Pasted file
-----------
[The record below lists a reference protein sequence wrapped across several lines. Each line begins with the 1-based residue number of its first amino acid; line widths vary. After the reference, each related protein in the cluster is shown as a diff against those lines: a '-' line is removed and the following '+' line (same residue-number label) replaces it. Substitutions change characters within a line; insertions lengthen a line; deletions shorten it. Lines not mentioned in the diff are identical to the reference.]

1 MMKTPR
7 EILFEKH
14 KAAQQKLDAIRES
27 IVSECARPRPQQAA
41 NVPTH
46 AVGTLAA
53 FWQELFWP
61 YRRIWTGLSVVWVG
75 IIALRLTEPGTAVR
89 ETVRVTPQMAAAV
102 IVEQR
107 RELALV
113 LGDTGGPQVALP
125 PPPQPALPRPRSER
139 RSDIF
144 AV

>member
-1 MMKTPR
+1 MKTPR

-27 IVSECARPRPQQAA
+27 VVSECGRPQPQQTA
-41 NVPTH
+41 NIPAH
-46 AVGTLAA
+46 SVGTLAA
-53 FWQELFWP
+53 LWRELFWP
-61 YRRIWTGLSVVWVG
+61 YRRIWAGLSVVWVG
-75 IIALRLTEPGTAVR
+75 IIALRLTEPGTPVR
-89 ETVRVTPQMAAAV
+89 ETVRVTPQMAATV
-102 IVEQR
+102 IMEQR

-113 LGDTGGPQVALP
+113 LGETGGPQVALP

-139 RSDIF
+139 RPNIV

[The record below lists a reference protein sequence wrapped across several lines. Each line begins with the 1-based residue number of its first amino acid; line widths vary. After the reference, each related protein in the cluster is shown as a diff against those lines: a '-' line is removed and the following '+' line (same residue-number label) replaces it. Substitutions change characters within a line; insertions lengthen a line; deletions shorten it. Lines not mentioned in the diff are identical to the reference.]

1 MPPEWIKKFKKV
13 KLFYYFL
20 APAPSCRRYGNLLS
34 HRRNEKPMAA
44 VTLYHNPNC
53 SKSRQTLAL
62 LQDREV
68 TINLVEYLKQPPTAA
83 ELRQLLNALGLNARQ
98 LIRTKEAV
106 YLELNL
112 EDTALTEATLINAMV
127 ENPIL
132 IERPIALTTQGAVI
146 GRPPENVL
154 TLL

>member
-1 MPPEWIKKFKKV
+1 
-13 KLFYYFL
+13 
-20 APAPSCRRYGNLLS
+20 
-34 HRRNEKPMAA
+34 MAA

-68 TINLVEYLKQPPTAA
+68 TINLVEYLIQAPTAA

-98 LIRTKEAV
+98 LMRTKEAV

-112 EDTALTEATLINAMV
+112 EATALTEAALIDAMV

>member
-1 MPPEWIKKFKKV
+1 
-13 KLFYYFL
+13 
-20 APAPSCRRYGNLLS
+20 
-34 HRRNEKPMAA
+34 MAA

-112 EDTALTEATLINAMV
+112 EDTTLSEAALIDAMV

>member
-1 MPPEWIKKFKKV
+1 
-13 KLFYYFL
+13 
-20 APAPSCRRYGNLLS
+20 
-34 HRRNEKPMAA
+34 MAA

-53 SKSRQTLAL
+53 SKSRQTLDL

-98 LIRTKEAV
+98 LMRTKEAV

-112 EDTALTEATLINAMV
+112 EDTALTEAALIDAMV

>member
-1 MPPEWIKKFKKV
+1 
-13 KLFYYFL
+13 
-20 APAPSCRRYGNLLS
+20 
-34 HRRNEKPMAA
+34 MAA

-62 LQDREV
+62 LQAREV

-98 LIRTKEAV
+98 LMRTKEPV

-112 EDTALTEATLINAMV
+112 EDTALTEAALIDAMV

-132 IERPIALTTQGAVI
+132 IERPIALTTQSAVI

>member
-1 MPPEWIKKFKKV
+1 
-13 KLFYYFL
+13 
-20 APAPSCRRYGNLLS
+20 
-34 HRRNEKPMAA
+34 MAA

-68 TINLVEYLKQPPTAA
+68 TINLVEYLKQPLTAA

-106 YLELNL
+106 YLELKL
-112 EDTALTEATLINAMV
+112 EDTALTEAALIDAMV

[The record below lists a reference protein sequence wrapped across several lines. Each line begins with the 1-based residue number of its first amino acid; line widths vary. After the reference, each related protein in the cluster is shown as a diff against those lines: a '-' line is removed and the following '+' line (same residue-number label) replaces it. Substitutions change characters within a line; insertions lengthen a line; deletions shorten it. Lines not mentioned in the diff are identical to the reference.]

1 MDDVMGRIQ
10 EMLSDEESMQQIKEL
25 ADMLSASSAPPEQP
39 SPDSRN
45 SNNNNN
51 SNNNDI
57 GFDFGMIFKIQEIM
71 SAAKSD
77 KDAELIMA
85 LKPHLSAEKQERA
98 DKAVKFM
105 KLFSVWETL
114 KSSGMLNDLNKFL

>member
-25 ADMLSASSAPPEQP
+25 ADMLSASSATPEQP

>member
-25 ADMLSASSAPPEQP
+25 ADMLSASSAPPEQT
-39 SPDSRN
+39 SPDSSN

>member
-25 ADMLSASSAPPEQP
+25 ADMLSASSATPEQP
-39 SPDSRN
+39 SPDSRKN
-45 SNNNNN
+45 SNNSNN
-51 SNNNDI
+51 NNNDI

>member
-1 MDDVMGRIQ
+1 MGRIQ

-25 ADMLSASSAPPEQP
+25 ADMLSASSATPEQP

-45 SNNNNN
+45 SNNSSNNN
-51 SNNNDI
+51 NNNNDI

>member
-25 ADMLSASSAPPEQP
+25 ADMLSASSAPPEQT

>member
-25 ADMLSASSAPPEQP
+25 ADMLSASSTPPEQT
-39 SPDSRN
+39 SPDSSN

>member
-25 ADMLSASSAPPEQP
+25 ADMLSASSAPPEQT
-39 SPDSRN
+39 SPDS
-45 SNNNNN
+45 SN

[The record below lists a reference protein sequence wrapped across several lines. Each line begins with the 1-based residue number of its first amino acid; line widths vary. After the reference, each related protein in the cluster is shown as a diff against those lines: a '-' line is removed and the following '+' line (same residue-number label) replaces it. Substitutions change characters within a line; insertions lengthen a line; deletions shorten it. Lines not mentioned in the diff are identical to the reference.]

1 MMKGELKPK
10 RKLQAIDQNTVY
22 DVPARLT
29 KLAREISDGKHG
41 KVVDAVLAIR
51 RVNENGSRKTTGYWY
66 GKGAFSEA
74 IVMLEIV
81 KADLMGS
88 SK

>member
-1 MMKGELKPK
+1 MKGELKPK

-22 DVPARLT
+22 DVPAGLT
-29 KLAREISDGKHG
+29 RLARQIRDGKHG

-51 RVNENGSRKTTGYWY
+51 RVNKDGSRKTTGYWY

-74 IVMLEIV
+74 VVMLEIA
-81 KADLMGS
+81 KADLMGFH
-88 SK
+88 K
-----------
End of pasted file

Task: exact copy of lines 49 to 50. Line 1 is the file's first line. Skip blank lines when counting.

68 TINLVEYLKQPPTAA
83 ELRQLLNALGLNARQ